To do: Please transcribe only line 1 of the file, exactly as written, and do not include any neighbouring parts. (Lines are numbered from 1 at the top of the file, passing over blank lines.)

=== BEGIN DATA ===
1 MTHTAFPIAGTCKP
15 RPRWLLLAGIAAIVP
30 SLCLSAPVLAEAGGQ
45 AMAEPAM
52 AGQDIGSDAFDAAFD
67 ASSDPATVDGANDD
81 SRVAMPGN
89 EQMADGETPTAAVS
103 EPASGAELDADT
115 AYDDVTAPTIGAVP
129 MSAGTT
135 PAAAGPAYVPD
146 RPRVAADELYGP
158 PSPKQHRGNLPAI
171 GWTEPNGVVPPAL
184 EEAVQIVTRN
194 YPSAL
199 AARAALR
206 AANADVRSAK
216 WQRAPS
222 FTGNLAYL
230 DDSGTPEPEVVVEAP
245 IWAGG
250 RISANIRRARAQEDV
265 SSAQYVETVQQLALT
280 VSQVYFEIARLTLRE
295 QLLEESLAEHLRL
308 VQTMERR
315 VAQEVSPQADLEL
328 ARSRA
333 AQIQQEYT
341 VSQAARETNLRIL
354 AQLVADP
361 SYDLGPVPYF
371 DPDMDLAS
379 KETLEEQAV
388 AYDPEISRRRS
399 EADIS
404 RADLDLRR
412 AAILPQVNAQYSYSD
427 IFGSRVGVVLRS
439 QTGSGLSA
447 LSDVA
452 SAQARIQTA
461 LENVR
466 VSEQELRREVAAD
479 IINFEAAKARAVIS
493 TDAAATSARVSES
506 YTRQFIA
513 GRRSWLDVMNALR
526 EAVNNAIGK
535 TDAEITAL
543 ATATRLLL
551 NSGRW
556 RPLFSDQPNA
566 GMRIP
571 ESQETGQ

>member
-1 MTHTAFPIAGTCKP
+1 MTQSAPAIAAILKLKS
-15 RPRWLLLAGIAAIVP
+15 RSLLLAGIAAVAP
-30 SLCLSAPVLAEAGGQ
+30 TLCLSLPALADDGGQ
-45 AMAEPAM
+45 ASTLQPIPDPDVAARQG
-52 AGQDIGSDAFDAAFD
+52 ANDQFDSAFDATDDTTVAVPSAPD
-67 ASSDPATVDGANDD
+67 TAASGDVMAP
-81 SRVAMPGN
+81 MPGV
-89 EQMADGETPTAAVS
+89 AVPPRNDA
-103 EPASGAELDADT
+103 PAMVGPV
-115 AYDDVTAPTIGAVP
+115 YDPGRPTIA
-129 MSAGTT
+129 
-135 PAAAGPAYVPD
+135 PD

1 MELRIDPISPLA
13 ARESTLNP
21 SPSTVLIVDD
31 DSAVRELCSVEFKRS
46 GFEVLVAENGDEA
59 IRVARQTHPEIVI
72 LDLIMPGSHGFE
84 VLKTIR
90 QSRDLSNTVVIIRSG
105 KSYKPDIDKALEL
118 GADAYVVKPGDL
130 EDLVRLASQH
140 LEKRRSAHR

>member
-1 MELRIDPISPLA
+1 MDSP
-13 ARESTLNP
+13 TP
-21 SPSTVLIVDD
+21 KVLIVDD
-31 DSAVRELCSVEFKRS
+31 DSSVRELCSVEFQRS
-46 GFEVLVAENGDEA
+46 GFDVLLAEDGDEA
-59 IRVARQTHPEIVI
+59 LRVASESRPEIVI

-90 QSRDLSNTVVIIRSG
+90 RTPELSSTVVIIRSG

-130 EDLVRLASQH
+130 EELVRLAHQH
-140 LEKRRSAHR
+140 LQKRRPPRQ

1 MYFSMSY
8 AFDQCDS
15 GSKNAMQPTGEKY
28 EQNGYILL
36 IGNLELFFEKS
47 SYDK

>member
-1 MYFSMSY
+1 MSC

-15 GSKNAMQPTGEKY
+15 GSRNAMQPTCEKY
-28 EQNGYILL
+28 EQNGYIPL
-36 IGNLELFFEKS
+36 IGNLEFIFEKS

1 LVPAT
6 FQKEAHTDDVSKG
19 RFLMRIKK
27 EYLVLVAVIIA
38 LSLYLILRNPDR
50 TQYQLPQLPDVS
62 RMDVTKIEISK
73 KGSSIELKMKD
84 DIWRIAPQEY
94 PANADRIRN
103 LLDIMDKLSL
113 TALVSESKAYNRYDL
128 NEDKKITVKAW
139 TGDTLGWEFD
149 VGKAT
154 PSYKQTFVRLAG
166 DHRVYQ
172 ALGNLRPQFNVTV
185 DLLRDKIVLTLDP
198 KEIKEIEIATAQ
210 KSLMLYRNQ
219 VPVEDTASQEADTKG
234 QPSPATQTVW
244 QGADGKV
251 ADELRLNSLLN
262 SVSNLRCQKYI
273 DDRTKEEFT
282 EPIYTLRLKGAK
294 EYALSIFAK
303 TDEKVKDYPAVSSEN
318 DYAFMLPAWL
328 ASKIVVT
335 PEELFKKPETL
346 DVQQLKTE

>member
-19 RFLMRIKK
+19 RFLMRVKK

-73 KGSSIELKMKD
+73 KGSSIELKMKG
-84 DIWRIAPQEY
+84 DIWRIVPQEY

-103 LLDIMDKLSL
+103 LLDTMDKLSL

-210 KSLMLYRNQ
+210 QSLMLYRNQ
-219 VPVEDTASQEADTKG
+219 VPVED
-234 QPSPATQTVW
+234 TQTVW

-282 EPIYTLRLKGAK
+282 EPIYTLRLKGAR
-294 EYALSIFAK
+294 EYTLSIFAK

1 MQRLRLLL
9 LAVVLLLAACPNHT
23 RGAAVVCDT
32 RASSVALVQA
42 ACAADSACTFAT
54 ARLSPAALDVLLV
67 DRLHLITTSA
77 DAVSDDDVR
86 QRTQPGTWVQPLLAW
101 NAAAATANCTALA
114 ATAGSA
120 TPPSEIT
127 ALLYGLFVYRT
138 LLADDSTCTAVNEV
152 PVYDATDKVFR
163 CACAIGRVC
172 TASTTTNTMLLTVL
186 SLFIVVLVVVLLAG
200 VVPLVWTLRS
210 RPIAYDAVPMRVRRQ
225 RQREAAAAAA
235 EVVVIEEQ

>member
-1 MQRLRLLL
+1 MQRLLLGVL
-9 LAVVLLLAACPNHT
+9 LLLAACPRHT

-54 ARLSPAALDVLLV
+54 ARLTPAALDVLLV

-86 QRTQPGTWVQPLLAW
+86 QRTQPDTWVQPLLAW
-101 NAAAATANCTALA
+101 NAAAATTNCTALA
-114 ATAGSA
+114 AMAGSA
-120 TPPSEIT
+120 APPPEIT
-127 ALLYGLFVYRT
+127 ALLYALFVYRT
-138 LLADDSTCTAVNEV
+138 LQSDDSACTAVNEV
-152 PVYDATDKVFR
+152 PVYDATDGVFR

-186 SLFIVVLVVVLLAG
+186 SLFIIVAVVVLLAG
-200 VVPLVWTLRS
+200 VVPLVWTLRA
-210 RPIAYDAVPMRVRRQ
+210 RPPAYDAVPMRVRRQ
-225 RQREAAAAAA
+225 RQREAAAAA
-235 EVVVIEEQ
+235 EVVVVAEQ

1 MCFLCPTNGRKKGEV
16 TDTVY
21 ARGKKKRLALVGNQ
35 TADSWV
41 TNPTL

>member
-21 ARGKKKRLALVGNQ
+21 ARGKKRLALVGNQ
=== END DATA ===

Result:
1 MTHTAFPIAGTCKP